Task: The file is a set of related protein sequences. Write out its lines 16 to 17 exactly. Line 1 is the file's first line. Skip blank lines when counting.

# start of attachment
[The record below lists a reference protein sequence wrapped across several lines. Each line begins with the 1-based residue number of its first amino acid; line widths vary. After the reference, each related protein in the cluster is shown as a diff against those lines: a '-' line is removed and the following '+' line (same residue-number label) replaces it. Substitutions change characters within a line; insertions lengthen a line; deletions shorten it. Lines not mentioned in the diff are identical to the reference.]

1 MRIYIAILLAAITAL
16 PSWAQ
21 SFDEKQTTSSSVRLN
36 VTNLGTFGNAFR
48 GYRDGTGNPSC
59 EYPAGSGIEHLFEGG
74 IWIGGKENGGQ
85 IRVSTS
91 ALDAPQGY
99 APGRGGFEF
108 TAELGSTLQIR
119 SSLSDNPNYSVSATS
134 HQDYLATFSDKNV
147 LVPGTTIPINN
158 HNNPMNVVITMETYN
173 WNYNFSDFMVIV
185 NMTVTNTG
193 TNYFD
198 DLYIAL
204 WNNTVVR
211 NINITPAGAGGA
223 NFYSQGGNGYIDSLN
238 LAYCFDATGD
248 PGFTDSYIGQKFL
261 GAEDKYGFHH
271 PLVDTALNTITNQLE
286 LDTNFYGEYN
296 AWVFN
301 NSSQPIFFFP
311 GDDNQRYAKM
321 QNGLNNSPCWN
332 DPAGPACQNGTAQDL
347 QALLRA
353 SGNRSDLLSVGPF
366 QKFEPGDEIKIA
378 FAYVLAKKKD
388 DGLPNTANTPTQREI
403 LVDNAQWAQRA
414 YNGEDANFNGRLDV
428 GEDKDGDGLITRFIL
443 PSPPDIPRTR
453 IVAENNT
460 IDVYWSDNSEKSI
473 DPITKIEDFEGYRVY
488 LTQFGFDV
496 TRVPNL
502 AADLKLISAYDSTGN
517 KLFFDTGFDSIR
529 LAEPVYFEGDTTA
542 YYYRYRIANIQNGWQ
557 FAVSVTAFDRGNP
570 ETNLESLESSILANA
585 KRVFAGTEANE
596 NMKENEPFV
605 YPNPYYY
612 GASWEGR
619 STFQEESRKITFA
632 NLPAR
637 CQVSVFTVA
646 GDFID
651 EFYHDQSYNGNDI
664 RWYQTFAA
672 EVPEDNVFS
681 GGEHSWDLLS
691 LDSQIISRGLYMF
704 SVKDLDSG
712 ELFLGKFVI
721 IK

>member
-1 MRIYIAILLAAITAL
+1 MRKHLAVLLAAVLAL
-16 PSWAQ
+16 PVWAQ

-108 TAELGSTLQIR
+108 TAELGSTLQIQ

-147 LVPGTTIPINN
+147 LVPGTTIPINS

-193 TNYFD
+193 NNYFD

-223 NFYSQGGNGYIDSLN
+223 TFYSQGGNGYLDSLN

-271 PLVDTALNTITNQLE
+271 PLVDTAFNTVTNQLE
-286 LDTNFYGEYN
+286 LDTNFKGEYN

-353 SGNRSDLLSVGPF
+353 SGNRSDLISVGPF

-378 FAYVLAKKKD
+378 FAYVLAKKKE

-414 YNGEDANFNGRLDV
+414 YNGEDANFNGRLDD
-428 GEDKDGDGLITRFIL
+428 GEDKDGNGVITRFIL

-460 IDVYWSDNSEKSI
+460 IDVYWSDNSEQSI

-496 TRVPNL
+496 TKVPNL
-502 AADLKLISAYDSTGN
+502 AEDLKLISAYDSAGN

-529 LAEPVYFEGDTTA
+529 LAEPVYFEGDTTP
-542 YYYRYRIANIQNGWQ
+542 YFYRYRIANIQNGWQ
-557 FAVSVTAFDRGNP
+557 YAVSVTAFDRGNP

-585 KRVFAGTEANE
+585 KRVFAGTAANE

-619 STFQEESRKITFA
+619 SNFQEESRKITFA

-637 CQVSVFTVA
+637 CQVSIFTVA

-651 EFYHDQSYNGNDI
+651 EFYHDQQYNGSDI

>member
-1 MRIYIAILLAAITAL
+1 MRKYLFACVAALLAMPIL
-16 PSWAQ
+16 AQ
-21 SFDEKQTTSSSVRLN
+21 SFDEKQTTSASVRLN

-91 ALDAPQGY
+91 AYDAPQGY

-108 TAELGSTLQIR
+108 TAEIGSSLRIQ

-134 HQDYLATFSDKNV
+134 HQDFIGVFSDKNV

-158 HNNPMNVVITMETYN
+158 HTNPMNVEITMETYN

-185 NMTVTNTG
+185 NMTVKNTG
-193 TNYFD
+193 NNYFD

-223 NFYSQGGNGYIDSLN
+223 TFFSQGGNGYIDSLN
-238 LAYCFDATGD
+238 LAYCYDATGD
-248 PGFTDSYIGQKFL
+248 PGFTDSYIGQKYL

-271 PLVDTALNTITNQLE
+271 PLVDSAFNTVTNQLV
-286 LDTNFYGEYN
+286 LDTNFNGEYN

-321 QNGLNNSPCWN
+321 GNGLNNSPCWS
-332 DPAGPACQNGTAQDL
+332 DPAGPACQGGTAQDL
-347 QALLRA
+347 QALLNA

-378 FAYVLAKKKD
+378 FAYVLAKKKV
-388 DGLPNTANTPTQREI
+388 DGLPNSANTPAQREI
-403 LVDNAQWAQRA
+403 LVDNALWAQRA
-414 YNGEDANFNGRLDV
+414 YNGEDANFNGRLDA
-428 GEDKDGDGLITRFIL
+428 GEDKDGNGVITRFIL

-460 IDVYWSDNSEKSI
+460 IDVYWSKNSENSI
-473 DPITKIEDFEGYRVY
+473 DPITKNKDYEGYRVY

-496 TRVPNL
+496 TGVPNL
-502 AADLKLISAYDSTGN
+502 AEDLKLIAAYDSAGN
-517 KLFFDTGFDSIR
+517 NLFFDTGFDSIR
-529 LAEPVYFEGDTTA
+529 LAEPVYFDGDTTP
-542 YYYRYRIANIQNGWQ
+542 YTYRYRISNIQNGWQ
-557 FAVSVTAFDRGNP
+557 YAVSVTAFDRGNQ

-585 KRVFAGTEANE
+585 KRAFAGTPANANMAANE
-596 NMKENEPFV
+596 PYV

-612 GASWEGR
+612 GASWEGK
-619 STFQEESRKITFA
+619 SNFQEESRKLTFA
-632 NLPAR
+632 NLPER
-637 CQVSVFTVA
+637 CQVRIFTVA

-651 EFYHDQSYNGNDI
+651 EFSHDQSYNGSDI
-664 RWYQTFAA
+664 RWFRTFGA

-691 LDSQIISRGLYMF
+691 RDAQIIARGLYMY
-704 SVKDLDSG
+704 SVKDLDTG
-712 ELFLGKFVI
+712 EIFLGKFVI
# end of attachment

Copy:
158 HNNPMNVVITMETYN
173 WNYNFSDFMVIV